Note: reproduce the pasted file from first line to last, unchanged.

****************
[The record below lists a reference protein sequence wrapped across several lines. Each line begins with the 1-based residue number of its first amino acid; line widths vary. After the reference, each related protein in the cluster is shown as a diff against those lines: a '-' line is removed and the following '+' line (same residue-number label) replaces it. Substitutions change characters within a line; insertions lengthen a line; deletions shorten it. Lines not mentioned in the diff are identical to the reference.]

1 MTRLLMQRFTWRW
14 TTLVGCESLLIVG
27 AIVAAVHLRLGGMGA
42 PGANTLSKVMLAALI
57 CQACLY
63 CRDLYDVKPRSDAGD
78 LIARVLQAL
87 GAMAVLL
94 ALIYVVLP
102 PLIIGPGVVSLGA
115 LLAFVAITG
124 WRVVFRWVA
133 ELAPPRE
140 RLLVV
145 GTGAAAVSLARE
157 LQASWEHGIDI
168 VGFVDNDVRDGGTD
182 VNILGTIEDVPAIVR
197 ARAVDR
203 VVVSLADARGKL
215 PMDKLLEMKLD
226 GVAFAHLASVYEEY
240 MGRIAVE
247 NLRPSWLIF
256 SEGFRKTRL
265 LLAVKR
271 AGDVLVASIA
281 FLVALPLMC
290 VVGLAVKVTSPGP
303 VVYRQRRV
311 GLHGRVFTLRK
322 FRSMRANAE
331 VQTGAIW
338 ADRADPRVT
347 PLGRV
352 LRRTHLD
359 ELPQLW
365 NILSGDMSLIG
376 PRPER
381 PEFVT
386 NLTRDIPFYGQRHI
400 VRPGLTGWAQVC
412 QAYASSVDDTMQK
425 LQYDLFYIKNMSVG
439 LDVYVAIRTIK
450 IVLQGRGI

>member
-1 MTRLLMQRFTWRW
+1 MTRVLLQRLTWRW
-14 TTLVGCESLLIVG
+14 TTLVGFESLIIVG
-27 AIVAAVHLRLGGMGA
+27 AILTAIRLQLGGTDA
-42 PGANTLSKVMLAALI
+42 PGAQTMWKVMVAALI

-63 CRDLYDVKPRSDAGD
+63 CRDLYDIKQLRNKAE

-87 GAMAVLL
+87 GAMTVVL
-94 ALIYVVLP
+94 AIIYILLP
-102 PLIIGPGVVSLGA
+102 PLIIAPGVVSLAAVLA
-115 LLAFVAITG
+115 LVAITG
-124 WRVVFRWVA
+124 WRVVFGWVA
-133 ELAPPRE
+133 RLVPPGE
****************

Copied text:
[The record below lists a reference protein sequence wrapped across several lines. Each line begins with the 1-based residue number of its first amino acid; line widths vary. After the reference, each related protein in the cluster is shown as a diff against those lines: a '-' line is removed and the following '+' line (same residue-number label) replaces it. Substitutions change characters within a line; insertions lengthen a line; deletions shorten it. Lines not mentioned in the diff are identical to the reference.]

1 MTRLLMQRFTWRW
14 TTLVGCESLLIVG
27 AIVAAVHLRLGGMGA
42 PGANTLSKVMLAALI
57 CQACLY
63 CRDLYDVKPRSDAGD
78 LIARVLQAL
87 GAMAVLL
94 ALIYVVLP
102 PLIIGPGVVSLGA
115 LLAFVAITG
124 WRVVFRWVA
133 ELAPPRE
140 RLLVV
145 GTGAAAVSLARE
157 LQASWEHGIDI
168 VGFVDNDVRDGGTD
182 VNILGTIEDVPAIVR
197 ARAVDR
203 VVVSLADARGKL
215 PMDKLLEMKLD
226 GVAFAHLASVYEEY
240 MGRIAVE
247 NLRPSWLIF
256 SEGFRKTRL
265 LLAVKR
271 AGDVLVASIA
281 FLVALPLMC
290 VVGLAVKVTSPGP
303 VVYRQRRV
311 GLHGRVFTLRK
322 FRSMRANAE
331 VQTGAIW
338 ADRADPRVT
347 PLGRV
352 LRRTHLD
359 ELPQLW
365 NILSGDMSLIG
376 PRPER
381 PEFVT
386 NLTRDIPFYGQRHI
400 VRPGLTGWAQVC
412 QAYASSVDDTMQK
425 LQYDLFYIKNMSVG
439 LDVYVAIRTIK
450 IVLQGRGI

>member
-1 MTRLLMQRFTWRW
+1 MTRVLLQRLTWRW
-14 TTLVGCESLLIVG
+14 TTLVGFESLIIVG
-27 AIVAAVHLRLGGMGA
+27 AILTAIRLQLGGTDA
-42 PGANTLSKVMLAALI
+42 PGAQTMWKVMVAALI

-63 CRDLYDVKPRSDAGD
+63 CRDLYDIKQLRNKAE

-87 GAMAVLL
+87 GAMTVVL
-94 ALIYVVLP
+94 AIIYILLP
-102 PLIIGPGVVSLGA
+102 PLIIAPGVVSLAAVLA
-115 LLAFVAITG
+115 LVAITG
-124 WRVVFRWVA
+124 WRVVFGWVA
-133 ELAPPRE
+133 RLVPPGE